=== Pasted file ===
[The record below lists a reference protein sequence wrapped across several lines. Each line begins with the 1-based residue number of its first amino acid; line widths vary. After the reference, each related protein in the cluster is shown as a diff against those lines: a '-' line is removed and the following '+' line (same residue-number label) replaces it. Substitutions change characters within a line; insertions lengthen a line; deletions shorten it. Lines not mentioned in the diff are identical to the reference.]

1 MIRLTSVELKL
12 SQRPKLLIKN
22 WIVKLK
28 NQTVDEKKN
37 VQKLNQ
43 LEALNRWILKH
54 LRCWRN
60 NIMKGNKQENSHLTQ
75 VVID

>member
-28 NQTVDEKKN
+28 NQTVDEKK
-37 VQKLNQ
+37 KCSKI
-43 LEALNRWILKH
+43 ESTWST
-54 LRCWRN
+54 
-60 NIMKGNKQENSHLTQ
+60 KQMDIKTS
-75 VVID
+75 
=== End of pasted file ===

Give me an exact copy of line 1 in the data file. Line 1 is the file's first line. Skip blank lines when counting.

[The record below lists a reference protein sequence wrapped across several lines. Each line begins with the 1-based residue number of its first amino acid; line widths vary. After the reference, each related protein in the cluster is shown as a diff against those lines: a '-' line is removed and the following '+' line (same residue-number label) replaces it. Substitutions change characters within a line; insertions lengthen a line; deletions shorten it. Lines not mentioned in the diff are identical to the reference.]